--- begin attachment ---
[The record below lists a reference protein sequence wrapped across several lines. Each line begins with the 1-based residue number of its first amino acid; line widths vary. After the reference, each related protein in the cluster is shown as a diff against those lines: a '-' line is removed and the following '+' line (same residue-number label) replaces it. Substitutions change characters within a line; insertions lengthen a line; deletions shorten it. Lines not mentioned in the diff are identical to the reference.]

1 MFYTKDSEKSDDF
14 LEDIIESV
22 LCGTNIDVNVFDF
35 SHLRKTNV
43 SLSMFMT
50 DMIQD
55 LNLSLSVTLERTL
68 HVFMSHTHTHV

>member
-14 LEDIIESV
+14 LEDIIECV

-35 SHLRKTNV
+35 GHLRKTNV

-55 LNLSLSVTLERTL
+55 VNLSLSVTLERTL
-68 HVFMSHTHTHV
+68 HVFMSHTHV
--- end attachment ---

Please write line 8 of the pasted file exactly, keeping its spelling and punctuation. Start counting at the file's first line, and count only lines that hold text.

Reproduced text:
55 LNLSLSVTLERTL